Disclosures

In the past 10 years, the Investment Advisor Alliance has not been the subject of any disciplinary action deemed material to a potential client’s evaluation of the firm’s business integrity. You can learn about the latest disclosures from the firm’s Form ADV

Tips for Finding the Right Financial Advisor

  • Ask potential advisors how they get paid. Fee-only advisors who only receive client fees have fewer conflicts of interest than fee-based advisors who receive client fees and vendor commissions. 
  • Talk to at least three candidates. That will give you a sense of fees and investment options so you can make an informed decision. To find more suitable advisors, use our interactive tool. It will match you with up to three advisors in five minutes, based on your preferences and needs.  

 All information was accurate as of the writing of this article.

How Long $1 Million Lasts in Retirement

SmartAsset's interactive map highlights places where $1 million will last the longest in retirement. Zoom between states and the national map to see the top spots in each region. Also, scroll over any city to learn about the cost of living in retirement for that location.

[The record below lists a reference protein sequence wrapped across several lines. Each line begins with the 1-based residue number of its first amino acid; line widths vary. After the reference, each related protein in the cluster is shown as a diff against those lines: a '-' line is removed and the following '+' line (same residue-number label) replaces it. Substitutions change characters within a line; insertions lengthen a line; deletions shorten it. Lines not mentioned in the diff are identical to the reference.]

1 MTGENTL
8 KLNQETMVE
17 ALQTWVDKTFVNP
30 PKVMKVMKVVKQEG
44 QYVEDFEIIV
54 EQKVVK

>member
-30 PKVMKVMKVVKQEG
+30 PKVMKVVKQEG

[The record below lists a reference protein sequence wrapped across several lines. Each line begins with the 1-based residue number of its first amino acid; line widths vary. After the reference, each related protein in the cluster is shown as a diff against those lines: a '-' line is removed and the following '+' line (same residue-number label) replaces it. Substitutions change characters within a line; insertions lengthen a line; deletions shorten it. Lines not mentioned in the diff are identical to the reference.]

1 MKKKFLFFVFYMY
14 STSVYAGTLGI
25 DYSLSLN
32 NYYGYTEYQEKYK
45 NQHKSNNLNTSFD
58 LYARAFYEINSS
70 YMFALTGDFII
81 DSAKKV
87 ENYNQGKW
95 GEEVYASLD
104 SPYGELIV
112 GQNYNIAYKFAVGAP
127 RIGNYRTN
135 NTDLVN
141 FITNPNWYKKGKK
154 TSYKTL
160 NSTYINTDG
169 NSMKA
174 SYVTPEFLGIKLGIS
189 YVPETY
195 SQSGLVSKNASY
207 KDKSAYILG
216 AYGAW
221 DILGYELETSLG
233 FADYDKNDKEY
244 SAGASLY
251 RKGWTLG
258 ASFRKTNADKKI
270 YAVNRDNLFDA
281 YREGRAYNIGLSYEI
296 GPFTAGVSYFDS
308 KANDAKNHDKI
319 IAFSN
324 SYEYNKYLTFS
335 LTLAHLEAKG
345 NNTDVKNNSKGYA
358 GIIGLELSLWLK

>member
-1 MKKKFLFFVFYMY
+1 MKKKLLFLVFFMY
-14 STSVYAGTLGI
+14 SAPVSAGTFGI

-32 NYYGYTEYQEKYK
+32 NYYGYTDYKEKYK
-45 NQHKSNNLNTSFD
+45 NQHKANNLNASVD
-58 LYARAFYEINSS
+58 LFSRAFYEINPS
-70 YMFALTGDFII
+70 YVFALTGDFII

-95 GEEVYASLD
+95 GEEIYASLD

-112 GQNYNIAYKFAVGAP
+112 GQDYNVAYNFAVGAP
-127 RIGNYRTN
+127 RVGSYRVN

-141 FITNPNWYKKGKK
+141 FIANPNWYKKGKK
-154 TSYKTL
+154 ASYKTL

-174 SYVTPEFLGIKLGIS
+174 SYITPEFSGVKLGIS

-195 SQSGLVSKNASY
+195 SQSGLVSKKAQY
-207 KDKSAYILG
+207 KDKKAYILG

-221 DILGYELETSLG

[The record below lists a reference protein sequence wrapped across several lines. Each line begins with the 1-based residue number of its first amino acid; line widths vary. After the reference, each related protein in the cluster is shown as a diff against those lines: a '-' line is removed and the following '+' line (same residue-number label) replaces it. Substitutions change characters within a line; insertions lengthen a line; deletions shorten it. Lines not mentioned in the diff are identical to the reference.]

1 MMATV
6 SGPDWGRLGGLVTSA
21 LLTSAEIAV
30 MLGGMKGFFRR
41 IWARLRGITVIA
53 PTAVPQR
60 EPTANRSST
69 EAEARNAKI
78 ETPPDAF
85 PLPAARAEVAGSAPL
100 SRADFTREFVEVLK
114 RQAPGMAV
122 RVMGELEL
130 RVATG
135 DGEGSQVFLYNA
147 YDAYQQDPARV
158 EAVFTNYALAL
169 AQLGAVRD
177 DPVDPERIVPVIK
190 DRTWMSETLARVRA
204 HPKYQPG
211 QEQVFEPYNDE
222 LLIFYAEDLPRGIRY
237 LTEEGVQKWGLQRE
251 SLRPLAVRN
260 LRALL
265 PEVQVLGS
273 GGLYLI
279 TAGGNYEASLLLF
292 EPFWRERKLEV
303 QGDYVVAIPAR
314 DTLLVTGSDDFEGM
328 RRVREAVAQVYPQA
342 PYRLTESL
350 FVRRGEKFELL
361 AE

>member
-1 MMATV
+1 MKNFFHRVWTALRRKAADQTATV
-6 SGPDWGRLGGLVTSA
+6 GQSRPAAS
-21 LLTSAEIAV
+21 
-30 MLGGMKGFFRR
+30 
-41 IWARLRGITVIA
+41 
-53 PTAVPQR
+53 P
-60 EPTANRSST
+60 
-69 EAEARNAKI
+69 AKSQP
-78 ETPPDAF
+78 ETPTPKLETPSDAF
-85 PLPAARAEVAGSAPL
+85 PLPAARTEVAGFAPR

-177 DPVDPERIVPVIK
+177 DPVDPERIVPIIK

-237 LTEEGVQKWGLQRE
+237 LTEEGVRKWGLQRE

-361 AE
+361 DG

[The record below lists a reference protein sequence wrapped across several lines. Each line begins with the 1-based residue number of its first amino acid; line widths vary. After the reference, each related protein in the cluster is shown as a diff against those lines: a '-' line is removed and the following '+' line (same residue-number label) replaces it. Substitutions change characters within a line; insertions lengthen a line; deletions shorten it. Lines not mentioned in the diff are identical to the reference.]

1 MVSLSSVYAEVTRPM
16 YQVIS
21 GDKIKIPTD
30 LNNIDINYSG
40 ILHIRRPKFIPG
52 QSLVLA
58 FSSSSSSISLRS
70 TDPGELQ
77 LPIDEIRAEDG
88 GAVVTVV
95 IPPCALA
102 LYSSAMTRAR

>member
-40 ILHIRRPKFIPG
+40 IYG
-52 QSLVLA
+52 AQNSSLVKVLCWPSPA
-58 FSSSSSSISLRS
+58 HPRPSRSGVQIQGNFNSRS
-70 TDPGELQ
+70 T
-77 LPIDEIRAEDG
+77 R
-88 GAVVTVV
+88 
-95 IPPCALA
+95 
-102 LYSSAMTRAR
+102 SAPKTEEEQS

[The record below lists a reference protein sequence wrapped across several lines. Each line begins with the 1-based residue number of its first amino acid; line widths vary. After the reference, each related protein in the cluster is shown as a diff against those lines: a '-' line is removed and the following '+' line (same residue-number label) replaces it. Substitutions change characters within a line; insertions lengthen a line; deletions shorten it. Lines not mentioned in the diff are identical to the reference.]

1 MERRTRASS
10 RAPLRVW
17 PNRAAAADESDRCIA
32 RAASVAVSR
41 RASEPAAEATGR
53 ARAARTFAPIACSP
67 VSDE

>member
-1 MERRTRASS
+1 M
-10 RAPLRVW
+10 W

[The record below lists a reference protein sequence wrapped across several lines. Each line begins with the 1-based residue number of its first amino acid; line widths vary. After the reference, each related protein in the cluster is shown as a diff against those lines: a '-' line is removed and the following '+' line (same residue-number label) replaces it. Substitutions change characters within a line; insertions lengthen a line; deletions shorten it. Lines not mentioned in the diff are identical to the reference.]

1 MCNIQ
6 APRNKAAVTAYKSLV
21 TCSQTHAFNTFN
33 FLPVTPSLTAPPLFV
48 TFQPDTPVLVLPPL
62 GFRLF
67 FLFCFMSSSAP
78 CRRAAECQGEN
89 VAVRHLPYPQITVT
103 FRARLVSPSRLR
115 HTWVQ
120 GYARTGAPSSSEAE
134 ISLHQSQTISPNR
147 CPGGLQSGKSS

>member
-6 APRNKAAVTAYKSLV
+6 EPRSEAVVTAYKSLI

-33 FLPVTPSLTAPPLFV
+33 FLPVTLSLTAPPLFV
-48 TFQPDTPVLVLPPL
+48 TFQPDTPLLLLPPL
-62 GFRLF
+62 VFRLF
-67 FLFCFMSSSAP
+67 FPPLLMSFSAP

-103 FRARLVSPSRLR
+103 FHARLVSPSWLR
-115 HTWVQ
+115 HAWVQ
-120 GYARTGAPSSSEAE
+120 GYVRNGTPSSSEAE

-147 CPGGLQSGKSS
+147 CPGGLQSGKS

Least
Most
Rank City Housing Expenses Food Expenses Healthcare Expenses Utilities Expenses Transportation Expenses

Methodology We weighed potential expenditures for a prospective retiree with a  $1 million nest egg to assess how many years that fund would cover in retirement in America’s largest cities.

We applied cost of living data from the Council for Community and Economic Research to adjust those national average spending levels based on the costs of each expense category (housing, food, healthcare, utilities, transportation and other) in each city. Using this data, SmartAsset calculated the average cost of living for retirees in metro areas across the U.S.

We assumed the $1 million would grow at a net annual return of 2% after inflation. Then, we divided $1 million by the sum of each of those annual numbers to determine how long $1 million would cover retirement expenses in each of the cities in our study. Cities where $1 million lasted the longest ranked the highest in the study.